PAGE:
Documentary map-making and film-making in Pat Collins’s Tim Robinson: Connemara
in Unfolding Irish landscapes
Abstract only
Log-in for full text

You are not authenticated to view the full text of this chapter or article.

manchesterhive requires a subscription or purchase to access the full text of books or journals - to see content that you/your institution should have access to, please log in through your library system or with your personal username and password.

If you are authenticated and think you should have access to this title, please contact your librarian.

Non-subscribers can freely search the site, view abstracts/extracts and download selected front and end matter. 

Institutions can purchase access to individual titles; please contact for pricing options.


If you have an access token for this content, you can redeem this via the link below:

Redeem token

Derek Gladwin investigates how Collins, who is considered one of the most articulate contemporary documentary film-makers in Ireland, depicts Robinson as a mediator between landscape and culture through his own mapping enterprise. Gladwin suggests that Collins and Robinson share a similar desire in their own forms of documentation to examine the subject of Connemara in order to create a place-based art form that magnifies the landscape while reducing the primacy of the ‘maker’ in the process. Gladwin argues that Collins’s film Tim Robinson: Connemara is not only a documentary about the cultural imagination associated with Robinson’s production of map-making and topographic writing, but also about his process of capturing the essence of place, a process that comes back full circle to Collins primary aim in the documentary.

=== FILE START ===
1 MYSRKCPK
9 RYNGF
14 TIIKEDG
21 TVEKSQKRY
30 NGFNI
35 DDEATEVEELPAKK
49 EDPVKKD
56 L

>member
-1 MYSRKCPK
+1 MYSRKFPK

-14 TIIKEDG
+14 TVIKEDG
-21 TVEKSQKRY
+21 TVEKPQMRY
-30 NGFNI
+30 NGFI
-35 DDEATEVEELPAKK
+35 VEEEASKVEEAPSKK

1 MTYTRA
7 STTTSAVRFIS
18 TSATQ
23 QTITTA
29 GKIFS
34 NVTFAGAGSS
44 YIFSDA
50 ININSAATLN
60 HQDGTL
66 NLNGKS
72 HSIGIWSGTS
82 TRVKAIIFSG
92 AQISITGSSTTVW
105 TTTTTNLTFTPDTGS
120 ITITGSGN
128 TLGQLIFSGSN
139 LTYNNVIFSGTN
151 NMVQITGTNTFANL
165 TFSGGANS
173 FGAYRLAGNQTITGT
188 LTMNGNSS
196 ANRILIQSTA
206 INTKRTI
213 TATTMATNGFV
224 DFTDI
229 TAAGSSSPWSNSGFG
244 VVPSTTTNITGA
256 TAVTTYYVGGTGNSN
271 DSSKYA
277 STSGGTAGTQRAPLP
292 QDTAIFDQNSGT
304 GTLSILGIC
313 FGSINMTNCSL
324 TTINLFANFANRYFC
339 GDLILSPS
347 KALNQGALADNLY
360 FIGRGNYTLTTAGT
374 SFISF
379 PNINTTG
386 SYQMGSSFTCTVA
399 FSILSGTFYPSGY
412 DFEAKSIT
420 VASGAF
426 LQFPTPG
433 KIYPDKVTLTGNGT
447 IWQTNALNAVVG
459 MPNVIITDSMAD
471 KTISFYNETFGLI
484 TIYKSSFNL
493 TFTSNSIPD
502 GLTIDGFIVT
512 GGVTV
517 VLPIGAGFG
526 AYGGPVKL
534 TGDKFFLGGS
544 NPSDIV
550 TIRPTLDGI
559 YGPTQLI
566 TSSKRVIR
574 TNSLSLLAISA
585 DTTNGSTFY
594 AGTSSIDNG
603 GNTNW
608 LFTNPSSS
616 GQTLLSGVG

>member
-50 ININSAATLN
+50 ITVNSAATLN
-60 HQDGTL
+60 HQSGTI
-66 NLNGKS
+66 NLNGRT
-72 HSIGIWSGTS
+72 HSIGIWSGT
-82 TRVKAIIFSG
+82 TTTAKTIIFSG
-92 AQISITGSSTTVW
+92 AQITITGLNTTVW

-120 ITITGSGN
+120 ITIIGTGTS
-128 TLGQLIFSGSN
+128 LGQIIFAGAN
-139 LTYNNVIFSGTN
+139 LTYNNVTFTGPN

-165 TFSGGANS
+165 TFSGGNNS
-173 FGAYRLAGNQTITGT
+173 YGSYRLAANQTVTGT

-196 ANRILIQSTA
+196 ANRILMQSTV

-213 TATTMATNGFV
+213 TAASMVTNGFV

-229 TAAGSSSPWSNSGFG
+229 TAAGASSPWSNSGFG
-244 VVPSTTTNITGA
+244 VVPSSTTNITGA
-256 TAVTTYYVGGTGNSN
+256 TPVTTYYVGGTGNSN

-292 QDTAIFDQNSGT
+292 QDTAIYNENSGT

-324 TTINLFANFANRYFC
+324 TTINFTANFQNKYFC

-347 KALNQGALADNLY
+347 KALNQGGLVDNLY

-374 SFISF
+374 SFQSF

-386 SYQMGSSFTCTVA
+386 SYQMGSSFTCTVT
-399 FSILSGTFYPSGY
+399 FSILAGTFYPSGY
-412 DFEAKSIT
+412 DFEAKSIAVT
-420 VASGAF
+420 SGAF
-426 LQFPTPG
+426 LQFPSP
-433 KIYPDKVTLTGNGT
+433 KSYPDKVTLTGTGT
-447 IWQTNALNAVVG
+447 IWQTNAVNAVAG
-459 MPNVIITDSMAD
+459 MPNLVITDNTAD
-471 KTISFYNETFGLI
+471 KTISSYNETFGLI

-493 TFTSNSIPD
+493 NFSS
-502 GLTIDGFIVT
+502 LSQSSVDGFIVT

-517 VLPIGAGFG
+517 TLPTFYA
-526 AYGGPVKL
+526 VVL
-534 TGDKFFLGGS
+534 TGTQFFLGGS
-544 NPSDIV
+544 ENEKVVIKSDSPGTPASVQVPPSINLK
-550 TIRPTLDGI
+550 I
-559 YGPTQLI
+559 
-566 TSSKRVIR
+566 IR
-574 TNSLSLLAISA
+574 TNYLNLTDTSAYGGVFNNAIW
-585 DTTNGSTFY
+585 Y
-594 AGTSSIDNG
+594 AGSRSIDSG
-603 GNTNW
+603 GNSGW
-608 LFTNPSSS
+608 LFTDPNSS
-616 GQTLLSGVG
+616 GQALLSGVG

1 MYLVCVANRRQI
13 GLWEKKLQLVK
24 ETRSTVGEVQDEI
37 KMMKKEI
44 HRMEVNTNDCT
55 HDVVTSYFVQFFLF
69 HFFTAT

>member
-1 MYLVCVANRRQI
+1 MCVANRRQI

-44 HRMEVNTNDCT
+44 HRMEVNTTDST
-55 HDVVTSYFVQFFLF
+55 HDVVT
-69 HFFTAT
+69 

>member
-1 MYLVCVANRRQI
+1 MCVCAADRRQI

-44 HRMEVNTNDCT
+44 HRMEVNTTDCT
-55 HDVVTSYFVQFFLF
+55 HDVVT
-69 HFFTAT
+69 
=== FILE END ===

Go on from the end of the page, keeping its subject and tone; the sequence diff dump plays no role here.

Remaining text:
Unfolding Irish landscapes

Tim Robinson, culture and environment


All Time Past Year Past 30 Days
Abstract Views 99 66 0
Full Text Views 36 5 0
PDF Downloads 18 2 0